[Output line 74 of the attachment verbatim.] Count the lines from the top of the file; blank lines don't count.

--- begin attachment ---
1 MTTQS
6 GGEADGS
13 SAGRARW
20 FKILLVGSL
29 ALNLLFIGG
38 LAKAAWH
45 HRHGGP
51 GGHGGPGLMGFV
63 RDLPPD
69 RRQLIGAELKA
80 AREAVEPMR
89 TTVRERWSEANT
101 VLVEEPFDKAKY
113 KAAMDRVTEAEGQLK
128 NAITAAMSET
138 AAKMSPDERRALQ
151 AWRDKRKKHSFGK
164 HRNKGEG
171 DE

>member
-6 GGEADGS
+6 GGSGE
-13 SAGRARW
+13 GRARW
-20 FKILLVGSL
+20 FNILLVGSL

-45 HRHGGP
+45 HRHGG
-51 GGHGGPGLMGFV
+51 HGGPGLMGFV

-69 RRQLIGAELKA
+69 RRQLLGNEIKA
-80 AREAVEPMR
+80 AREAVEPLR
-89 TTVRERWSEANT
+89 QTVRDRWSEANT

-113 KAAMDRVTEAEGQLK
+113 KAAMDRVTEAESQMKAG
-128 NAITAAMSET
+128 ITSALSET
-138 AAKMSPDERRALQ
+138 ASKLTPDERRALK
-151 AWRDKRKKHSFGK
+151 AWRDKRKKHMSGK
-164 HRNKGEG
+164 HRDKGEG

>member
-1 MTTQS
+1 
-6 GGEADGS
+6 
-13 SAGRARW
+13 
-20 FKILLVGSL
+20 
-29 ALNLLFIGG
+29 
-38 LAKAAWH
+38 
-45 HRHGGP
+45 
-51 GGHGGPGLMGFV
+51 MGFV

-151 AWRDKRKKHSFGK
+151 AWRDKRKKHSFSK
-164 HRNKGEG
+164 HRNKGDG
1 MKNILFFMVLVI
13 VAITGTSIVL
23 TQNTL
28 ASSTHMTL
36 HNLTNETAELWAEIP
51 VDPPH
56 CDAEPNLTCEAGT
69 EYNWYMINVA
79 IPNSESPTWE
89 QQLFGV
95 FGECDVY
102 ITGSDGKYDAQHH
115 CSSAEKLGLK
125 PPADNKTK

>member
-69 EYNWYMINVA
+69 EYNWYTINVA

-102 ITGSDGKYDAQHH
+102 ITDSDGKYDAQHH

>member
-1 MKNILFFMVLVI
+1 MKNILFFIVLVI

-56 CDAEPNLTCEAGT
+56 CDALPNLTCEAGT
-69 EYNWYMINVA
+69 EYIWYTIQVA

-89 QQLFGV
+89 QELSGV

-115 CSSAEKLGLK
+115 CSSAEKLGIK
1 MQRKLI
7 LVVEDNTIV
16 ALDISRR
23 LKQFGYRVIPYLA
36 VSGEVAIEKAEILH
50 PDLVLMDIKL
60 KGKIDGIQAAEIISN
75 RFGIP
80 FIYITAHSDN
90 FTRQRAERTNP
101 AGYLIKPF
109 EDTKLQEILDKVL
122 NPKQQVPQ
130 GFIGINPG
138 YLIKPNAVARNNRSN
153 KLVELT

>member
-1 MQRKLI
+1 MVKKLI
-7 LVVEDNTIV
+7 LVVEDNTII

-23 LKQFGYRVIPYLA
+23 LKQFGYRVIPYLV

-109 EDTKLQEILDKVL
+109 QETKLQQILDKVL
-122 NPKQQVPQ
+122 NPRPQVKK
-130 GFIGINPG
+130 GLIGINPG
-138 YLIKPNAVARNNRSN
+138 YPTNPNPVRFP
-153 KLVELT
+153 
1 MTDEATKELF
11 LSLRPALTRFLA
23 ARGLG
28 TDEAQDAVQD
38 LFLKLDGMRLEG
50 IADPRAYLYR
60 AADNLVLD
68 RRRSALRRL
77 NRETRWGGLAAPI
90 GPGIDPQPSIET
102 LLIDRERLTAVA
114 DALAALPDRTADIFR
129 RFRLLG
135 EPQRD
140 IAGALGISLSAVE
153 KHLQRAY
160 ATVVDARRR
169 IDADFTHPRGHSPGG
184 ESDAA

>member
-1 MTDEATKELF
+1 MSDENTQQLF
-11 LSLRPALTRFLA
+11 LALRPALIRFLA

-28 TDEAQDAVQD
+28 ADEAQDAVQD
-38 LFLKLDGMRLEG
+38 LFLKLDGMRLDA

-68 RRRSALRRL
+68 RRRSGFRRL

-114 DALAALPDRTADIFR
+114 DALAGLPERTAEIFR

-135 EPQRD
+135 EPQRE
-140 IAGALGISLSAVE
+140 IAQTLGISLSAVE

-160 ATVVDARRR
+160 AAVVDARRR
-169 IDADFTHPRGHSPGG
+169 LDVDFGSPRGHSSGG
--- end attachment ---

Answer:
56 CDAEPNLTCEAGT